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AVR Dragon: Getting Started

DragonVertical In this article Jacob Woj continues with his getting started with Microcontroller projects theme. In this third article Jacob helps us get started with the AVR Dragon. The AVR Dragon is a great tool for AVR development. It is the perfect companion to Atmel AVR Studio and AVR-GCC.

More getting started with microcontrollers articles at uCHobby:

Full article after the jump

So you want to use an AVR Dragon, but do not know where to start. Either that is the scenario, or you just felt that this would be a useful article to read. Regardless of your motives, this article is geared towards teaching you all of the same basic stuff about the Dragon. This article will not cover the actual debugging process (which is going to be a whole other article), but rather the setup and handling of the AVR Dragon. Unlike most other Atmel programming product, the Dragon is not ready to use out of the box, or at least all of its features are not available for use out of the box. There are a number of modifications that must be made, and steps that must be taken, prior to getting them working.

Basic Info

The AVR Dragon is a programming and debugging tool created by Atmel. The Dragon gives you the option of programming through three interfaces – ISP, JTAG, or HV (High Voltage) programming. It also contains an unfinished ‘prototyping’ area. The AVR Dragon is relatively low. The Dragon is one of the few Atmel products without a case, as an unprotected PCB. This means you will have to be more careful when handling it in order to avoid damaging it through static.


Fig. 1 The AVR Dragon is not much larger than a business card.


In order to take advantage of the onboard ‘prototyping’ area, a couple of through-hole parts are needed to be soldered in. The configuration that I chose, which seems fairly versatile, consists of:

28-pin IC Socket

Two 20-pin (1×20) female headers

20-pin (2×10) male header

40-pin (2×20) female header

There is not very much to explain as to how they should be soldered in – each part will only fit into one place. Once complete, you will have space to insert both wide and narrow AVR’s and you will also be able to take advantage of the HV programming mode.

In addition to these parts, there are a few other prerequisites.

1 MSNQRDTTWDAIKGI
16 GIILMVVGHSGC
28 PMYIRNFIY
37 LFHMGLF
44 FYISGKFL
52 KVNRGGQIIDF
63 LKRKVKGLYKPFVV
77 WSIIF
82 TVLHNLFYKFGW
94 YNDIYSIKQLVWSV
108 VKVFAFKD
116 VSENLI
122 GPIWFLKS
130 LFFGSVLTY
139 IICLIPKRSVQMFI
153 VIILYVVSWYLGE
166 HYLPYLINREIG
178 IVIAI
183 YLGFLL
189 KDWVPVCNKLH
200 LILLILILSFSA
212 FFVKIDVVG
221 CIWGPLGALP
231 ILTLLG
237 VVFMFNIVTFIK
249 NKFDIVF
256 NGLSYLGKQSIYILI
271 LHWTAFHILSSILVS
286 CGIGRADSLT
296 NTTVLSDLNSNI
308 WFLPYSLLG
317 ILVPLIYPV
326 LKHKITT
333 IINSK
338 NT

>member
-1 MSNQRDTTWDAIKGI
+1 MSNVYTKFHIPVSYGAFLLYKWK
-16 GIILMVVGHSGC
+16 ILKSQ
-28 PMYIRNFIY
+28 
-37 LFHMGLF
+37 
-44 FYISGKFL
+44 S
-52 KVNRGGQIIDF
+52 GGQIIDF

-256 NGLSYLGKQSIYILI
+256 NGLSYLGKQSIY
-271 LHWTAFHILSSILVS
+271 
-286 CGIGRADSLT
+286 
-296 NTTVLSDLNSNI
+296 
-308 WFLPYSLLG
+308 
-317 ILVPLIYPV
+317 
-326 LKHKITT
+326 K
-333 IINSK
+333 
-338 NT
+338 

The main hardware requirement for using the AVR Dragon is a set of ribbon cable assemblies. These are required to connect the male header interfaces to the female ‘Expand’ header, which connects directly to the chips. In order to use all of the interfaces you will need the following cables:

– Two 6-pin (2×3) cables

– One 10-pin (2×5) cables

– One 20-pin (2×10) cables

The cables should have a standard female connector on one end, and individual male pins on the other. They should be no longer than six inches – the shorter the better. The reason why two 6-pin cables are required is because the Dragon has a regulated power supply header built in, which consists of 3 pins of both VCC and GND. I was unable to find these in a local store, so I had to improvise with some IDC sockets, a floppy cable, some spare wires, and a lot of poorly applied solder.

On top of the ribbon cables, you will also need a USB Type-B to USB (regular) cable as one is not included with the Dragon. It is also recommended that you use a self-powered (one with a wall-wart) USB hub rather than connecting the Dragon straight to your computer. Reason for this is that the engineers at Atmel made the grave mistake of not making the USB power requirements of the Dragon match those of a standard USB port. USB ports on most computers are limited to outputting half an amp (500mA) of current while the Dragon may require up to 850mA of current at times. This can possibly lead to serious damage to the Dragon – so better safe than sorry. It is also recommended that the Dragon is not powered up with the power header connected to a chip as it can also cause problems related to too much current being drawn at once.


The standard suite for the Dragon is AVR Studio (current version is 4.15), which works under Windows. While I have no experience under Mac or Linux, I have heard that AVRDude can be used. AVR Studio limits the Dragon to debugging the first 32k of code in a project. The most likely reason for this limitation is so it does not compete with the higher priced Atmel JTAG ICE mkII. A third-party driver file has been released to bypass this limitation, as the limitation is applied in AVR Studio and not on the Dragon itself. As for firmware, an update for the Dragon is available, so you will probably be prompted to downloading it upon connecting to AVR Studio. AVR Studio will not allow you to use the Dragon without it. WinAVR, on Windows, and AVR-GCC are two free C compilers for the AVR processor.


Fig. 2 A screenshot from Atmel’s free IDE.

Final Thoughts

The AVR Dragon is a great piece of hardware and a great deal if handled with care. While it does require a bit of extra effort in terms of setup and use, that is the price you pay for the money you save (whether it is worth it is up to you). The versatility of the Dragon would make it at least a good backup programmer, or a device for reviving chips the HV programming. All in all, I have yet to rate the Dragon, but so far, it does not seem too sha

Link for more Dragon info

Posted in Development Tools, Discovering, Microcontroller.

2 Responses

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  1. Jacob says

    Use at your own discretion:

  2. Frank Zhao says

    Can you post the link to the 3rd party driver that bypasses the emulation limitation?